Passages

Some twenty years ago Gail Sheehy published a book called Passages. It dealt with the various stages of growing up or, more properly, for those of us who went to college, maturing. You know, getting out of college, getting a job, getting married, having kids, changing jobs, getting unmarried, retiring. The whole panorama. And the author told of how we deal with these changes at various stages in our lives.

I've always been conscientious about going to wakes and funerals. It's the right thing to do. The family always appreciates it-much more than we realize. And it takes almost no effort.

If you buy into the validity of this concept you find yourself, at the beginning, going to wakes and funerals of people much older than yourself. Usually it's the parents of friends and neighbors. Occasionally there are the tragedies. Youngsters, often children of acquaintances and close friends. They always hurt. Mostly because our friends hurt. We learn about grief. These experiences remind us of the virtue of attending even for those we do not know well but because their families just appreciate our being there.

As we get older, mature if you will, the funerals and wakes are for those we know better, miss more and whose passing has a more marked effect. We feel the loss much more. The ceremony becomes more meaningful. That's about where I am now. I always try to go, and I find myself moved much more than before.

Enough, however, of morbidity. What prompted this column is not the wakes and funerals, but rather the happier occasions, the weddings and the graduations. In the spring I had the opportunity to attend both. And in the same way I am now moved more by the funerals, I am even more affected by these happy events. The words "joyous occasion" are no longer clichés. Because these events are so gratifying, I am even more committed to not missing a one.

Last May, through no fault of my own, one of my kids got a graduate degree. It was terrific. I was proud of him of course, but being in the presence of so many young adults filled with energy and enthusiasm was terrific. It was contagious. You watch them receive their diplomas and you're taken in by their optimism and their belief that the world is their oyster. You know that it will not play out for all of them in the long run, but for that moment everything is sunshine and roses.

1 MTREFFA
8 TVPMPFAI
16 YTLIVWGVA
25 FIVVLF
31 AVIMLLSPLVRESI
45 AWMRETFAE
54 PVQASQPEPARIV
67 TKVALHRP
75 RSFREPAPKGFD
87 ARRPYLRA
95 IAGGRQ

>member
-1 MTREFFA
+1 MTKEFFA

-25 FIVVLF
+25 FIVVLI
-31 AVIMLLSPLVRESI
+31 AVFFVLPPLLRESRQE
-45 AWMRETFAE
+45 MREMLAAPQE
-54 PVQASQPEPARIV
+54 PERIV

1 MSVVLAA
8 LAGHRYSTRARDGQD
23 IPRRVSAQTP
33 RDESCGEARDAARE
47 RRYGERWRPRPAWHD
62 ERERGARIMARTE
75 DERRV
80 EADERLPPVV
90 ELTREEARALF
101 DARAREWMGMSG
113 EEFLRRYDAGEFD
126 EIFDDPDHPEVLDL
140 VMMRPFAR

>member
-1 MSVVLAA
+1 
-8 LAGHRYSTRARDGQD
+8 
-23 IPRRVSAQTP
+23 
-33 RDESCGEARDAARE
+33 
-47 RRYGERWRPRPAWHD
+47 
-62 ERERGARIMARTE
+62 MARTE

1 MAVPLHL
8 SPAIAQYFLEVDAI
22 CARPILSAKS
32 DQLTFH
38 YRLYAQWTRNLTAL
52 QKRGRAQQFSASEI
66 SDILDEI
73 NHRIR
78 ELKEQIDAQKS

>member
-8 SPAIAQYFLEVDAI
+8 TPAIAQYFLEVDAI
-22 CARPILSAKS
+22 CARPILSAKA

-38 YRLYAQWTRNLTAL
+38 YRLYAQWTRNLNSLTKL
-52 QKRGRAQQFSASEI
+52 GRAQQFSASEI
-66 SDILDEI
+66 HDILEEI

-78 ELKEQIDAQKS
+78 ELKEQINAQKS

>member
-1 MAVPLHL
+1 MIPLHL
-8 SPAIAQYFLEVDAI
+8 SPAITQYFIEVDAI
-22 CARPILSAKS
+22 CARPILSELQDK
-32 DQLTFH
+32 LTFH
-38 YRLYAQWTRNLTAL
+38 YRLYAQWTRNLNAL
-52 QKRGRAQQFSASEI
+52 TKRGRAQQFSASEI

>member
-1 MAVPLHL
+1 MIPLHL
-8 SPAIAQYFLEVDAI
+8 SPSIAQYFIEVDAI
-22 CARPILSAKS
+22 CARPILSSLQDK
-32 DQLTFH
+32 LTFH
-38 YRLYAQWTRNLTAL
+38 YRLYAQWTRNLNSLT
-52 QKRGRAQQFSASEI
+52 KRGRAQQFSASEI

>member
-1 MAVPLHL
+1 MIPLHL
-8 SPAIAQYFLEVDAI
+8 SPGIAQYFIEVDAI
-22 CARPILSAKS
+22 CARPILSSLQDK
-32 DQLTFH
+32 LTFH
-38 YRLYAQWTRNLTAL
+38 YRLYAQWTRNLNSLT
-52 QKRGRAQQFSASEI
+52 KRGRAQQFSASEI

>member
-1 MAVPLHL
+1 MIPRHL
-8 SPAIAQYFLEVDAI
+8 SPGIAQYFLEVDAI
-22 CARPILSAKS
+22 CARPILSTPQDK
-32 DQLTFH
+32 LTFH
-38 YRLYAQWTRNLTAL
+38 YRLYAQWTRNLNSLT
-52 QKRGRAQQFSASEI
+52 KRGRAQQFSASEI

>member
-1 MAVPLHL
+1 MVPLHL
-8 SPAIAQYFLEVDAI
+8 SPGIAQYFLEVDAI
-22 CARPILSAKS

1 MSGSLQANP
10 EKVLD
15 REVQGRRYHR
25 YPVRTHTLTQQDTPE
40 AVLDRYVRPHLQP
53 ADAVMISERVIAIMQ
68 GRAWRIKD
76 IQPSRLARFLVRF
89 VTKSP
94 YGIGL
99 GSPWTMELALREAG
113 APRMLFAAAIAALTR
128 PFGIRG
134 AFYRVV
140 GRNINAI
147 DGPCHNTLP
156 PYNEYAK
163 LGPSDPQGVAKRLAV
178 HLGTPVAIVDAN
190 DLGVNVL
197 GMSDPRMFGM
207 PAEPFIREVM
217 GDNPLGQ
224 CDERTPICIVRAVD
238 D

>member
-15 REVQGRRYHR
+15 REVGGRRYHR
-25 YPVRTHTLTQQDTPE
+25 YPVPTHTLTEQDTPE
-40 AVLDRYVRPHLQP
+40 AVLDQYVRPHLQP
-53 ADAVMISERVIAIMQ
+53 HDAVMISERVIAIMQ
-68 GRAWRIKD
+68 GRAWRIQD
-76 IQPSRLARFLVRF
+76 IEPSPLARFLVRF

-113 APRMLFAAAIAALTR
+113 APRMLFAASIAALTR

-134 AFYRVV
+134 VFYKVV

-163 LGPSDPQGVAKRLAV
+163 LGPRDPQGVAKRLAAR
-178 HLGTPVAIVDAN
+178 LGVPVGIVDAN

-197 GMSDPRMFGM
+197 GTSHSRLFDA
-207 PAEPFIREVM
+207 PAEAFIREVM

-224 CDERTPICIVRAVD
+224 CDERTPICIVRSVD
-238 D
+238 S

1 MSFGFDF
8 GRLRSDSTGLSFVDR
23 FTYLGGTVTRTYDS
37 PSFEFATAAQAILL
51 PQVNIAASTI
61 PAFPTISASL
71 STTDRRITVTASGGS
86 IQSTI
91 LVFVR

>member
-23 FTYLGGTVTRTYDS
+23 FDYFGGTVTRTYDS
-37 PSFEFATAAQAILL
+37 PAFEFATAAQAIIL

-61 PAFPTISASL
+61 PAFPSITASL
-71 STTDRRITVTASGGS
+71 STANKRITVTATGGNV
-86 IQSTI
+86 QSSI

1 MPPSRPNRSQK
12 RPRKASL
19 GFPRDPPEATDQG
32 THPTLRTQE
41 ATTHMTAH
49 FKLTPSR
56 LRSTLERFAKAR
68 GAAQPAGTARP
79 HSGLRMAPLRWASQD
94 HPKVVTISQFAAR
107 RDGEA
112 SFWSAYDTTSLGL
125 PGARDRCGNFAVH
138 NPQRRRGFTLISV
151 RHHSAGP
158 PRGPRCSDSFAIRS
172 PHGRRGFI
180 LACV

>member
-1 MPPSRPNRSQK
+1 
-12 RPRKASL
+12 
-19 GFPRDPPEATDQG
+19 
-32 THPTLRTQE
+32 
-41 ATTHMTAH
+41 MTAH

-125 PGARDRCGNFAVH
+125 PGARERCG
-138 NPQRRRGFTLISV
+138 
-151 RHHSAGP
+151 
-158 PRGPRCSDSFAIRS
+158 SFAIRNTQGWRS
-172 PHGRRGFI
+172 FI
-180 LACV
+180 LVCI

After my son's graduation I was invited to a terrific wedding. A young neighbor, the friend of another son. The enthusiasm was the same and just as satisfying. You can't go to one of these things without feeling better about yourself.

Later in the month another neighbor invited us to their son's high school graduation party. A great kid. Bright. Accomplished. At or near the head of his class. Off to college in the fall. Absolutely on top of his game and bursting with the desire to leave home and begin his future. You envied his optimism and confidence. And then, another neighbor's children threw their mom a surprise party to celebrate her graduate degree. It was, as they say, all good.

The best, though, was the graduation party for the daughter of still another neighbor. She had received an associate's degree from a community college. No big deal to some, maybe, but for this kid-the personification of sweetness-it was a major accomplishment. She is special. And everyone in our neighborhood regards her in exactly that way. She had struggled to make it through high school. She had received special help from her devoted, indefatigable parents and several teachers who invested in her desire to succeed. Getting the degree took years. But she did it.

Being invited to her party was a privilege. Some altered travel plans to be there. Others re-arranged their own graduation parties to accommodate hers. There were hot dogs, jello molds, deviled eggs and a cooler of beer and soft drinks. That part wasn't special. Being there was. In a crazy way we all experienced the satisfaction of what she had accomplished.

In contrast to much of what we do or endure, these events are refreshing, uplifting and more energizing than a double espresso, the apparent "in" drink of the moment. The effect may last only as long as the ceremony, reception, or party or, if we're lucky, a bit longer.

I'm still going to be conscientious about attending the wakes and the funerals; but, barring a calamity, I'm not going to pass up a graduation or wedding anytime soon.